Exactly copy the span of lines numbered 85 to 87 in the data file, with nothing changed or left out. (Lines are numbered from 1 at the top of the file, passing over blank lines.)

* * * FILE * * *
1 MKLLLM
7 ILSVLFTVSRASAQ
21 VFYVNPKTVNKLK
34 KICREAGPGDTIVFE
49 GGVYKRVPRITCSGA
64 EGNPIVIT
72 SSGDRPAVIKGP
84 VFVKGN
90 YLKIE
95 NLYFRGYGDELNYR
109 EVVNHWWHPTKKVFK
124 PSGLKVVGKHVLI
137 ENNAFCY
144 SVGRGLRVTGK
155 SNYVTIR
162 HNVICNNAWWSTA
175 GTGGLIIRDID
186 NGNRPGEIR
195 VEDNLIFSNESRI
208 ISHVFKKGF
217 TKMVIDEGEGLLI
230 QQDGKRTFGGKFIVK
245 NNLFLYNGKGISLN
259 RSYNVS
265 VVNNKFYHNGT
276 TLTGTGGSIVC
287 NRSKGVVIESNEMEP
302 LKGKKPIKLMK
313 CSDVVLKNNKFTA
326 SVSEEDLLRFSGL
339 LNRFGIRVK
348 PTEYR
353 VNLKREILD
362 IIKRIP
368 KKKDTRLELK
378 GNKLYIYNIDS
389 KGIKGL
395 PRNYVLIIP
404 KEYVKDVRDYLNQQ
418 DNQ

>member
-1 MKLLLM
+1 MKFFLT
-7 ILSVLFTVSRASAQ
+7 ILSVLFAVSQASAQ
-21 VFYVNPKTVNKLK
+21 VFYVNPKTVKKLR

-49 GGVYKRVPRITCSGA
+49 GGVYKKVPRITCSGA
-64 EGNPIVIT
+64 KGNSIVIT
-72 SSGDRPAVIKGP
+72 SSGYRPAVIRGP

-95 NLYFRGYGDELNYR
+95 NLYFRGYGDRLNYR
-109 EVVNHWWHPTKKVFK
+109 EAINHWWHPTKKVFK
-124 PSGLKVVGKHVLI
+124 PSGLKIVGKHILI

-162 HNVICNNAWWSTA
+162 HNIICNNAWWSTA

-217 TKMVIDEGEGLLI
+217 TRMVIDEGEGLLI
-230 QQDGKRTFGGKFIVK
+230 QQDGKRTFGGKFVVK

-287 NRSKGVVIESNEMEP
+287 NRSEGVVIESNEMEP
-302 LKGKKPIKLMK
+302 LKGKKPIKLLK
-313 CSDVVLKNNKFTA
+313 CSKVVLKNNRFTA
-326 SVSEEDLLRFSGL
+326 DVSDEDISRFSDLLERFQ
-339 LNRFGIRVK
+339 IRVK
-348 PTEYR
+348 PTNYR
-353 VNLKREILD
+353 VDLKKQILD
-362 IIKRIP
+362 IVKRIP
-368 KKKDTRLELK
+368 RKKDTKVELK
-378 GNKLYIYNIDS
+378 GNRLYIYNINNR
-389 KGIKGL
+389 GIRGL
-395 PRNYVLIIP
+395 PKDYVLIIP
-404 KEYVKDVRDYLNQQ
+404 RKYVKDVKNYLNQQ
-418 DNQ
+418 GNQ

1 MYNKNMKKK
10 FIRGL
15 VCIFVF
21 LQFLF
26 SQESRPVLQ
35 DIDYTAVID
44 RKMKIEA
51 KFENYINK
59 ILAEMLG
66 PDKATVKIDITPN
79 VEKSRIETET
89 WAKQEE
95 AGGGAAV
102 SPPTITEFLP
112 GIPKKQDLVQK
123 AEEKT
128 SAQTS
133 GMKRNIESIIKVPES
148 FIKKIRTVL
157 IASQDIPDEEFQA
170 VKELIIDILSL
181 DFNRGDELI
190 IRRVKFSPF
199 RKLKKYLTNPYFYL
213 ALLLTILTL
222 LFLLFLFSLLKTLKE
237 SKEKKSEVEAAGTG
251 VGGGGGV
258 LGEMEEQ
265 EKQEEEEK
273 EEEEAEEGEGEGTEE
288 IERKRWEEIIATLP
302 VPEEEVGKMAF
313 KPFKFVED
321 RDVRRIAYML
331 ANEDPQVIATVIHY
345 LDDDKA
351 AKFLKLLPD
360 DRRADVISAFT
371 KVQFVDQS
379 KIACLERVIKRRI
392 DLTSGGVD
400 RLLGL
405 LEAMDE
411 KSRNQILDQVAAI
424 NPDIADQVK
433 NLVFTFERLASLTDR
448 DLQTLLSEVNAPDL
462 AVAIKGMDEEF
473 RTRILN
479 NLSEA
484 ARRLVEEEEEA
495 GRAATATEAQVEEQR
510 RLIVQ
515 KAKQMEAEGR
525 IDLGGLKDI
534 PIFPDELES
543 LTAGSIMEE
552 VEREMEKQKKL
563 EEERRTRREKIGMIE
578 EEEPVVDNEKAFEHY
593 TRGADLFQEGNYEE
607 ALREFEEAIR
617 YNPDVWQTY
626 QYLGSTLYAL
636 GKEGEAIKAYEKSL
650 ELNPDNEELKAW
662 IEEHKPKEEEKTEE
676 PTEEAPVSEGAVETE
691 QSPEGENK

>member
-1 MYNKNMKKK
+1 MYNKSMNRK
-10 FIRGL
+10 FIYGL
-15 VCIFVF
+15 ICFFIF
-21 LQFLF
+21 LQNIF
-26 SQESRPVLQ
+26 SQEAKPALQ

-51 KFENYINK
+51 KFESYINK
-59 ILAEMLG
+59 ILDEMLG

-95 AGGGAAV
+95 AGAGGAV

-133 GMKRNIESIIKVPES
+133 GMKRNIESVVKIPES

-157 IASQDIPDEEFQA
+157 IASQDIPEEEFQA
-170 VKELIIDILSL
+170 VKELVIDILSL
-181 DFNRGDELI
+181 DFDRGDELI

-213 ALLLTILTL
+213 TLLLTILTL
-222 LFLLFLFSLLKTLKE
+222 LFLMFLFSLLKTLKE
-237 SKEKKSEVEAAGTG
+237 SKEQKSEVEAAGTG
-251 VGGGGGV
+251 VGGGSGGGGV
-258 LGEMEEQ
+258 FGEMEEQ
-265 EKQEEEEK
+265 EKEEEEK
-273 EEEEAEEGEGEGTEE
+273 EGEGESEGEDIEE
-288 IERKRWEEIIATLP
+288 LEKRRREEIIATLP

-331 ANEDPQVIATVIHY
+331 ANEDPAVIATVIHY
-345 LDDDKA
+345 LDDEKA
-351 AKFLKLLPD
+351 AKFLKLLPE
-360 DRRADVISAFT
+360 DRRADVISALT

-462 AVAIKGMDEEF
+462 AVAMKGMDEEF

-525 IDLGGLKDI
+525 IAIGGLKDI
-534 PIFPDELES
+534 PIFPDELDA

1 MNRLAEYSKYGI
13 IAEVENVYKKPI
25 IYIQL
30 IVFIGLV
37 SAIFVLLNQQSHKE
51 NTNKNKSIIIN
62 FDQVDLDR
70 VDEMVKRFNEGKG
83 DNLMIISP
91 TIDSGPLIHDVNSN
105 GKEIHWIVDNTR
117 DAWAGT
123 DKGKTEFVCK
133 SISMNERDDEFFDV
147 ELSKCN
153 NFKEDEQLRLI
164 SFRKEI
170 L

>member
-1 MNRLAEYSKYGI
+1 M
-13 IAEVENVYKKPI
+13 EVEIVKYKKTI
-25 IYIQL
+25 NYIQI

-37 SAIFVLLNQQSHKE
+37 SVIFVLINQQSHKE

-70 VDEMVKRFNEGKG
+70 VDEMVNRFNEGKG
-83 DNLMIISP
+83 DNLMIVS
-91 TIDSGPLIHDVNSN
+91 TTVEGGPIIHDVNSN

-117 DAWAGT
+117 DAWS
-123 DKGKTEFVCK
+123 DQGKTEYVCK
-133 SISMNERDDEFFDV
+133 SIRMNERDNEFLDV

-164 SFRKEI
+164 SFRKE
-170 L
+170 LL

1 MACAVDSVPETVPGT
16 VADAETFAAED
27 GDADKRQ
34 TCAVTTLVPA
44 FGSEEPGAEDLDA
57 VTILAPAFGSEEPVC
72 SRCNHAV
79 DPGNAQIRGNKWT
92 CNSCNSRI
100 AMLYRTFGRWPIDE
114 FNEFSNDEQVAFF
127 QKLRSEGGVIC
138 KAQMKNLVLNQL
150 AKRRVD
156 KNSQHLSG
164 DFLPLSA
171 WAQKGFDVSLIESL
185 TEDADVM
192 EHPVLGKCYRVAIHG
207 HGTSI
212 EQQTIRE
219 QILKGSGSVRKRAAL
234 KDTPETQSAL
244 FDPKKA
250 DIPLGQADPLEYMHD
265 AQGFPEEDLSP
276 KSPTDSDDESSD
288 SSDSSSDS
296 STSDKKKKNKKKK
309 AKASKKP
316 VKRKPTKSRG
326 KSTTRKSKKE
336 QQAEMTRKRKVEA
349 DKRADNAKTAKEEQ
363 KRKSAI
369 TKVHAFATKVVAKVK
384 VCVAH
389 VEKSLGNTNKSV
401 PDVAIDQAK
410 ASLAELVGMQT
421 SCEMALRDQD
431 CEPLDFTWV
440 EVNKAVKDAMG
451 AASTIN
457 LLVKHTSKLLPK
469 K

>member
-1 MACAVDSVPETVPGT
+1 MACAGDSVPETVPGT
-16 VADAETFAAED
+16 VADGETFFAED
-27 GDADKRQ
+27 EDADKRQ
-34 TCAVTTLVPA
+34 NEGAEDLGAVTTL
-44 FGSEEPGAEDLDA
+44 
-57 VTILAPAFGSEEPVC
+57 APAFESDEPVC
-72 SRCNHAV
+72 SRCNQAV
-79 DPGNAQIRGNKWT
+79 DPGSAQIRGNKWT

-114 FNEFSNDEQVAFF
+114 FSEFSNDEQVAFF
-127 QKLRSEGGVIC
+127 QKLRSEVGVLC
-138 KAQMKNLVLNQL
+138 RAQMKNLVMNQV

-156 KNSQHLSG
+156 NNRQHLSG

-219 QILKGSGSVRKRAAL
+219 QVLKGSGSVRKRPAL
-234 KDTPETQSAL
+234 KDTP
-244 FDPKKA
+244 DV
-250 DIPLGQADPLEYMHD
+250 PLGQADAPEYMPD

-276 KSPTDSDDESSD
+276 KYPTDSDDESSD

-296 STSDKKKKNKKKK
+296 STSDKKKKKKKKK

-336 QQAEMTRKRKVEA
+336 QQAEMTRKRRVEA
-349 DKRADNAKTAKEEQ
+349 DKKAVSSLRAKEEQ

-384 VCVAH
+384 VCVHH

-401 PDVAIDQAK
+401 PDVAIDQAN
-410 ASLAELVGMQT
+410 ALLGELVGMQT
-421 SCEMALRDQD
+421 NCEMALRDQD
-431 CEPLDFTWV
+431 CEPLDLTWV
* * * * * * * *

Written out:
+378 GNRLYIYNINNR
-389 KGIKGL
+389 GIRGL